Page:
Unnamed insiders at both Audi and Volkswagen have told AutoExpress that the German luxury marque will re-enter the Formula One fray in 2016. With only a finite amount of cash available for Audi's racing ambitions, the brand will have to end its participation in the German touring car championships or DTM.
It will also be forced to withdraw from endurance car racing, where it has been spectacularly successful, winning every 24 Hours of Le Mans race since the turn of the millennium, except for the 2003 and 2009 editions. When it does depart the scene, it will end one in-house battle between Audi and sister marque, Porsche.
Rather than building a team from the ground up, the German brand's preferred method of entry into Bernie Ecclestone's circus is to buy an existing team.
According to the British publication, the two teams in Audi's sights are Red Bull Racing and its junior team, Scuderia Torro Rosso. Reasons cited include Red Bull's long standing sponsorship of one of Audi's DTM teams, and the close friendship between Ferdinand Piech, chairman of the Volkswagen Group, and Dietrich Mateschitz, Red Bull's co-founder.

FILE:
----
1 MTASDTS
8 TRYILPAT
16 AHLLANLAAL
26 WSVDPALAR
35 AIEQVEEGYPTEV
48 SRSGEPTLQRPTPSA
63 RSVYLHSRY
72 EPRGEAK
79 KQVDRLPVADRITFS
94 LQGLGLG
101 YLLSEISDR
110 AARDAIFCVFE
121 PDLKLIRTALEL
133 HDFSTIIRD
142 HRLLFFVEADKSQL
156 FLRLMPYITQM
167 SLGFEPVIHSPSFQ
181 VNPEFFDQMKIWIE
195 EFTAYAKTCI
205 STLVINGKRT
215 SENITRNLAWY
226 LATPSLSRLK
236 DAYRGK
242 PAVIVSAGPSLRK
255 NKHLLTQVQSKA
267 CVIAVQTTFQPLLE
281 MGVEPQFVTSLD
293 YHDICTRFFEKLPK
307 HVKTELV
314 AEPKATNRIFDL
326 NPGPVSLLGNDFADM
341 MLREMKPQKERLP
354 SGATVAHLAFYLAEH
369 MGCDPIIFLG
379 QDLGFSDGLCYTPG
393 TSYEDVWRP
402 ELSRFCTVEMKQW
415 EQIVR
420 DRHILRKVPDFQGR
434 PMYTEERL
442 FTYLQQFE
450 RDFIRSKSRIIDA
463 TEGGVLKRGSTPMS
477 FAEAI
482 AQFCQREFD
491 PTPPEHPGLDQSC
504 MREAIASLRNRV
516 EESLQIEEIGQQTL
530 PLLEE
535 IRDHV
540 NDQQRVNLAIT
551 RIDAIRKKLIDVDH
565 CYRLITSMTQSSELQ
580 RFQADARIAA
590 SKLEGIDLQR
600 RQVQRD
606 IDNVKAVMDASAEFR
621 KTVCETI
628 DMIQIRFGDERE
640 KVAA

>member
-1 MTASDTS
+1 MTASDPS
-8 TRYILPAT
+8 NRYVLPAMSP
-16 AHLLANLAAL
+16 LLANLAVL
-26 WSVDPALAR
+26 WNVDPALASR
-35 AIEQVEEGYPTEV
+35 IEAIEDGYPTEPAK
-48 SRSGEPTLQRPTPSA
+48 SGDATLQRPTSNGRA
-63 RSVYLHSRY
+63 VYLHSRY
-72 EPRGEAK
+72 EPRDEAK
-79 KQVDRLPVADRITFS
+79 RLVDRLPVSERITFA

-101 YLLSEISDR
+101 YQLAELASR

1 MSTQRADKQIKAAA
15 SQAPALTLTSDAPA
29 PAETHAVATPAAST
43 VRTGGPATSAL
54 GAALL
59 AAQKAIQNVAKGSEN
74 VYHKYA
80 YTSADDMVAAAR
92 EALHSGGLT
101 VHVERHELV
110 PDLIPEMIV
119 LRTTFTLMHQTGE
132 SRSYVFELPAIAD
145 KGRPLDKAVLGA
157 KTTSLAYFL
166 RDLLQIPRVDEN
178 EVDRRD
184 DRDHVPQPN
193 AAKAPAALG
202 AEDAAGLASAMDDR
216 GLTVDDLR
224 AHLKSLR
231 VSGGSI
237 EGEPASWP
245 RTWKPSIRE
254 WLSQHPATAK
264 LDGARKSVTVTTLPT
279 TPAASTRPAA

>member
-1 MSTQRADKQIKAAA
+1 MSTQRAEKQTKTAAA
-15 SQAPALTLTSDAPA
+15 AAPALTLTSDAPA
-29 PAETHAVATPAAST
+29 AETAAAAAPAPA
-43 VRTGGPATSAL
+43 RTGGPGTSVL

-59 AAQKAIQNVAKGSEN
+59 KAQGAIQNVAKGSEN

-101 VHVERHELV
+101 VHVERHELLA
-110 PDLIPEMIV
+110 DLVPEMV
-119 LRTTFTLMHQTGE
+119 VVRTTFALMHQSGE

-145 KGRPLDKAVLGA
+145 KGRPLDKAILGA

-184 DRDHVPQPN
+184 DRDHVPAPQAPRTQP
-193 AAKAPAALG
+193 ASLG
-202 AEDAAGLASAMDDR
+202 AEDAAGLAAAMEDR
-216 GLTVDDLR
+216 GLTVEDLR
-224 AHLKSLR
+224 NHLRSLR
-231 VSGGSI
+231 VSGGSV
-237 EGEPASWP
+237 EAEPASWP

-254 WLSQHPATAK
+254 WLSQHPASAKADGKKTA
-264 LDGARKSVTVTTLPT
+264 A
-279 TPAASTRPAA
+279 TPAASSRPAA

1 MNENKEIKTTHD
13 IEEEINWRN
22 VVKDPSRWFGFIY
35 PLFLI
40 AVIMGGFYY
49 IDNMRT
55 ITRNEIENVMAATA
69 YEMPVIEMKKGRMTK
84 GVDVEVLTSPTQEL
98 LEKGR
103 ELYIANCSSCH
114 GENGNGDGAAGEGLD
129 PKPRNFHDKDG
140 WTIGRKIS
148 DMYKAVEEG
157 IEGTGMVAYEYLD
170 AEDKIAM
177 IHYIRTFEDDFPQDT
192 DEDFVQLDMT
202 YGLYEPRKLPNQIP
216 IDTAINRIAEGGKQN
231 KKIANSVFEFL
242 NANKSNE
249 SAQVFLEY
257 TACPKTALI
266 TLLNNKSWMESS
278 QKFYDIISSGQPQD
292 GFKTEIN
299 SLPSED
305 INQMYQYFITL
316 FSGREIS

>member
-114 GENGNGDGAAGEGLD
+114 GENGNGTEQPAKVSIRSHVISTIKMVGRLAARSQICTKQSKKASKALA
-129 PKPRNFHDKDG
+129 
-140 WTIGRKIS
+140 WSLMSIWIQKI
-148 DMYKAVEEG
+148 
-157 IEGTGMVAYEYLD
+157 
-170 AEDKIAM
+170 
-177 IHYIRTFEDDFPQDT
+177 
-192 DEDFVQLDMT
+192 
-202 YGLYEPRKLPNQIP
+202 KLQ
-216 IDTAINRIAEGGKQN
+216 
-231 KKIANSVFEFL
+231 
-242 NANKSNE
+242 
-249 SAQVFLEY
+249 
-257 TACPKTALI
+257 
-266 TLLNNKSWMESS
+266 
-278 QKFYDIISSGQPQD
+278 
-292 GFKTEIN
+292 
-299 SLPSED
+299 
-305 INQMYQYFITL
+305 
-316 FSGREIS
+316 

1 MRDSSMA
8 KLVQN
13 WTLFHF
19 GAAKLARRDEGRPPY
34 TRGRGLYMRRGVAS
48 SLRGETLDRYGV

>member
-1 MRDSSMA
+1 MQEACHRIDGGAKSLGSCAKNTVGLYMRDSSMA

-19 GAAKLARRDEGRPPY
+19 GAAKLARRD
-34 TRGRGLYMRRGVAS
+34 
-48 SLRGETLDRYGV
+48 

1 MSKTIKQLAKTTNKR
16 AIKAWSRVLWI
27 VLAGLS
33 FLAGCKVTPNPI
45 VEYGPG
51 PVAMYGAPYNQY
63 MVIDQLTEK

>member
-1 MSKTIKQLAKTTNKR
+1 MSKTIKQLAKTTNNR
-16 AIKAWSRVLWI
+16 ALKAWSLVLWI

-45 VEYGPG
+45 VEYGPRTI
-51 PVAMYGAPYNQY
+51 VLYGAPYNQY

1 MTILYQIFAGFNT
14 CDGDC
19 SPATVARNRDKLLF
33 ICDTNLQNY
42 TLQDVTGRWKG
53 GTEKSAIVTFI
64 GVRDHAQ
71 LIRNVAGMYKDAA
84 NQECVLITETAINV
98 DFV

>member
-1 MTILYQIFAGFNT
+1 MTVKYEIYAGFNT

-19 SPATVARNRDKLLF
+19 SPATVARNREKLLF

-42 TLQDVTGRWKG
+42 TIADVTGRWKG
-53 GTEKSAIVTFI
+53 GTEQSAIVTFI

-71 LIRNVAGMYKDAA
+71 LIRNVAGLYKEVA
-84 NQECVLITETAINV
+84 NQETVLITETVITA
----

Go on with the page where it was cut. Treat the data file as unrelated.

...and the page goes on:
Additionally Audi has, in the past month, hired Stefano Domenicali, who replaced Jean Todt as Ferrari's team principal in 2008 and who left the Italian team earlier this year.
Heightening expectations still further is the close bond between Domenicali and Fernando Alonso, who some believe may be lured over to the four-ringed brand. Other rumours, though, suggest that Alonso will leave Ferrari at the end of the year and link up with McLaren-Honda for next year's F1 season.
The company has responded to the rumours via its Audi Sport Facebook page: "Audi in Formula 1? These rumors keep appearing with regularity since years. It’s pure speculation again this time and without any foundation. We are committed to the FIA WEC, DTM and GT racing."